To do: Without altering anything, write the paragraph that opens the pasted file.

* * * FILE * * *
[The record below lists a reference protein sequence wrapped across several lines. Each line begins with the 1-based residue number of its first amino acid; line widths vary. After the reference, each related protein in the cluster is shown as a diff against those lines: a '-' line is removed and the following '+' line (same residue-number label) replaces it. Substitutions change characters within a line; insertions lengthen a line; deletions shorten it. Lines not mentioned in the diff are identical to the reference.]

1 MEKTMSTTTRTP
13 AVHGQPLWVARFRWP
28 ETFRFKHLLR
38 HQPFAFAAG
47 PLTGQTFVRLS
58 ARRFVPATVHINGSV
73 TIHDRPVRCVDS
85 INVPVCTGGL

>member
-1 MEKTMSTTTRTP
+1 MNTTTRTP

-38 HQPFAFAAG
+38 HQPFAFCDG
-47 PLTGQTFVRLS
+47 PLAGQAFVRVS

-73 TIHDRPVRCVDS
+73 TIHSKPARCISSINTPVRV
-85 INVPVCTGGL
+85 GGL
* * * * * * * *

[The record below lists a reference protein sequence wrapped across several lines. Each line begins with the 1-based residue number of its first amino acid; line widths vary. After the reference, each related protein in the cluster is shown as a diff against those lines: a '-' line is removed and the following '+' line (same residue-number label) replaces it. Substitutions change characters within a line; insertions lengthen a line; deletions shorten it. Lines not mentioned in the diff are identical to the reference.]